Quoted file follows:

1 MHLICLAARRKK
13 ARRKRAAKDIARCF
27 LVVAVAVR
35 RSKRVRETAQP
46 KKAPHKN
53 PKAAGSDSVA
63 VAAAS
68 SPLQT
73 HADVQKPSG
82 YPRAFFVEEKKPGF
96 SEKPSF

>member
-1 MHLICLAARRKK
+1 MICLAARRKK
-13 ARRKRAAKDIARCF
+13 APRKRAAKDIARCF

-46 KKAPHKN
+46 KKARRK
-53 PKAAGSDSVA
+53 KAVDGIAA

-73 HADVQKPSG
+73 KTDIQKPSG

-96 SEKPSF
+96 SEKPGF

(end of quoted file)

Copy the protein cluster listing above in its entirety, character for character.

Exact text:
1 MHLICLAARRKK
13 ARRKRAAKDIARCF
27 LVVAVAVR
35 RSKRVRETAQP
46 KKAPHKN
53 PKAAGSDSVA
63 VAAAS
68 SPLQT
73 HADVQKPSG
82 YPRAFFVEEKKPGF
96 SEKPSF

>member
-1 MHLICLAARRKK
+1 MICLAARRKK
-13 ARRKRAAKDIARCF
+13 APRKRAAKDIARCF

-46 KKAPHKN
+46 KKARRK
-53 PKAAGSDSVA
+53 KAVDGIAA

-73 HADVQKPSG
+73 KTDIQKPSG

-96 SEKPSF
+96 SEKPGF